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  Viper Wire by Richard Kadrey

Pembroke's Saga

The old man spent his days shambling from his rented room to the corner store and back again. A newspaper. Cans of soup and boxes of low sodium Saltines. An ice cream sandwich when his Social Security check came. He had a radio in his room. The landlord and other tenants heard it crackling as they passed his door. He kept it tuned to some foreign station. They jibbered in a strange language and played shrill music, like cruel boys pulling the tails of cats.

The old man's fingernails were clean and well-groomed, his cuticles trimmed, but his fingertips were perpetually smudged with black. When he was younger, he had prided himself that he only wrote with pencil on plain paper. Even a pen was too much for him. Ink was pure arrogance. A pencil mark, on the other hand, could be smudged out with a thumb if no eraser was available. He bought erasers by the box. Besides food and batteries for his radio, erasers were his biggest expense.

His masterpiece, the novel, was over 2000 pages. It was a simple story, a family saga. It began with Adam and Eve as they were expelled from Eden, and went on to trace a single family line from the beginning of time to the present. The old man had worked on the novel for all of his adult life. His children had grown and moved away. His wife and friends had aged and died. Many of them had given up on their dreams long before they went. Not the old man. Through it all, he wrote. In the end, he had a book. And when he finished it, the book terrified him. When he wrote the final word, something cracked deep at the center of the world.

He went to the library to look up similar books, or situations like his. He found none. The old man didn't consider himself an artist or even an author, just a man with a story he had to tell. When he finished the book, however, the old man realized he'd made a terrible mistake. His was the finest novel ever written. This wasn't a boast, but a simple fact. The book was perfect in every sense. Not a word was out of place. Not a character, not a metaphor nor line of dialog was forced or ill-suited placed. It was the greatest novel ever written, and looking at it that first day, the old man had felt the life go out of him, like a sudden involuntary exhalation. After that, he could never quite get his breath again.

The old man looked out of his window and smoked one of the two cigarettes he permitted himself each day (the price of tobacco these days was a crime). Then he got to work. He removed the new box of erasers from under his bed, sat at the door propped on two sawhorses that served at his desk, and he began to erase. The old man worked meticulously, not just running his erasers blindly over the penciled sentences, but carefully obliterating his novel word-by-word. He knew that for his task to have any meaning, there must be no trace of the book when he was done.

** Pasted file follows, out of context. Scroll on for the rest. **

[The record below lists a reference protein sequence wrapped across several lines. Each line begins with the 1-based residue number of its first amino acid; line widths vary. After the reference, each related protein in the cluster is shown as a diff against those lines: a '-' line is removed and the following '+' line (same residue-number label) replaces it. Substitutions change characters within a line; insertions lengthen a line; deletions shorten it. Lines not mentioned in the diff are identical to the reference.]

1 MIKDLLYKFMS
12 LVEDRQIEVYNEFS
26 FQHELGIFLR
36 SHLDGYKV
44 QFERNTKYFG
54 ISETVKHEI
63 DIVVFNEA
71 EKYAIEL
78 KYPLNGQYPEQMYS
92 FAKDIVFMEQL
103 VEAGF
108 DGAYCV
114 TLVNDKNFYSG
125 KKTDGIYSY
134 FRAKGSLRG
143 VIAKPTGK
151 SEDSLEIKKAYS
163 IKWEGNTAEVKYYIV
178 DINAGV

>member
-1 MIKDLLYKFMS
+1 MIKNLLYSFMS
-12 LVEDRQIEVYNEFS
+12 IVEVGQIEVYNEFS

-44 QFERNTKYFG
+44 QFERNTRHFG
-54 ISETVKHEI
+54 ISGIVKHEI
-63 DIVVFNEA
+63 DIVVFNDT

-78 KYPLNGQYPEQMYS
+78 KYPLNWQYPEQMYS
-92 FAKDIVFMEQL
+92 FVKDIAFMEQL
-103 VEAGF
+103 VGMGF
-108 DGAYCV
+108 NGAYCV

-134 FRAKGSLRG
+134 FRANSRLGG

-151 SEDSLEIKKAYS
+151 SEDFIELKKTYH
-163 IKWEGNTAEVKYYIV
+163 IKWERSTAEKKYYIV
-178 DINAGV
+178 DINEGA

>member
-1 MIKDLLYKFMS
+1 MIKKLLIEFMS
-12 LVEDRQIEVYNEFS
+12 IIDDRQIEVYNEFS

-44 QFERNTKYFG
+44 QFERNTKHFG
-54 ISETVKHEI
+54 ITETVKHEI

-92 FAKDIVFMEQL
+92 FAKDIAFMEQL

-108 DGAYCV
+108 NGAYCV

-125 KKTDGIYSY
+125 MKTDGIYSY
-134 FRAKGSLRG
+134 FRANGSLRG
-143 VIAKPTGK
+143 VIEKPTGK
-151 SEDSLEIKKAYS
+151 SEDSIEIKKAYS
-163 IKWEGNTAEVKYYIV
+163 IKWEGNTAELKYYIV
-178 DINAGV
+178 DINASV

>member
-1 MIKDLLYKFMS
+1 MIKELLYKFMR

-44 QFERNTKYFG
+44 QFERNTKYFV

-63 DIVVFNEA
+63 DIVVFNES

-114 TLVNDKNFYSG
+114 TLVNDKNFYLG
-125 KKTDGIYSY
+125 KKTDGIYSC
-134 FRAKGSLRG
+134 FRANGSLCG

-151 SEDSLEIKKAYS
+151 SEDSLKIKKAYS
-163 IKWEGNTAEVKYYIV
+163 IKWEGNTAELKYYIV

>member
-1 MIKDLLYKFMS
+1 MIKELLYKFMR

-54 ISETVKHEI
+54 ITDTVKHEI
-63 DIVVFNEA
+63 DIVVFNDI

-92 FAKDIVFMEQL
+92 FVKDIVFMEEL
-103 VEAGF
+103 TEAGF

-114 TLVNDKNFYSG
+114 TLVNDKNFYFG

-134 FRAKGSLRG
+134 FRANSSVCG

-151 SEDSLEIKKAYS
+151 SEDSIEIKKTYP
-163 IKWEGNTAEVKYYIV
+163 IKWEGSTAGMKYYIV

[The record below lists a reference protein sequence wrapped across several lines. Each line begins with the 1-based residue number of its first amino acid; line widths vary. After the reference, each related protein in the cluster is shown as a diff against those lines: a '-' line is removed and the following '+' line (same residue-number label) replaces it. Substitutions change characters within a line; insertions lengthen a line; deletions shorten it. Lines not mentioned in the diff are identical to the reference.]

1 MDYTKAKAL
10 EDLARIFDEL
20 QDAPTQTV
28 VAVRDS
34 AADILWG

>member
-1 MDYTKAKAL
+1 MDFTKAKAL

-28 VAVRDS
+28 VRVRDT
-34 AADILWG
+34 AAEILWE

He'd spent thirty years carefully writing his novel, word after word. It took him another thirty years to destroy all trace of it. But not every trace. The empty pages remained. It was his one consolation. If he'd written the book in pen, he would have had to burn the thing. This way, he still had the blank manuscript, the ghost of the book, to hold and remember.

As each page was annihilated, the ground grew firmer and the world begin to heal itself. On the day when he erased the final word on the final page, the sky opened clear and cloudless, like porcelain. The old man decided to celebrate. He bought a large fries and a chocolate shake from the Burger King around the corner, and lemon sorbet from the corner store. He turned his radio up loud and moved his creaking hips to the old music from the crackling speaker. He was the captain of the bomb squad who'd after disarmed a big one. Riffling the empty manuscript, the old man made a sound low in his throat, like an explosion. Then he tossed the pages out the window. They caught an updraft the blank pages fluttered like a flock of birds, wheeling into the sky.

His finished his sorbet and lit a cigarette, taking a long drag as the evening light poured pale and cool through the windows.


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Richard Kadrey is a member of a small group of innovative writers, including William Gibson, Bruce Sterling, John Shirley, Pat Cadigan, Tom Maddox, and others, who changed the face of science fiction in the 1980s. He also creates art. He lives in San Francisco.

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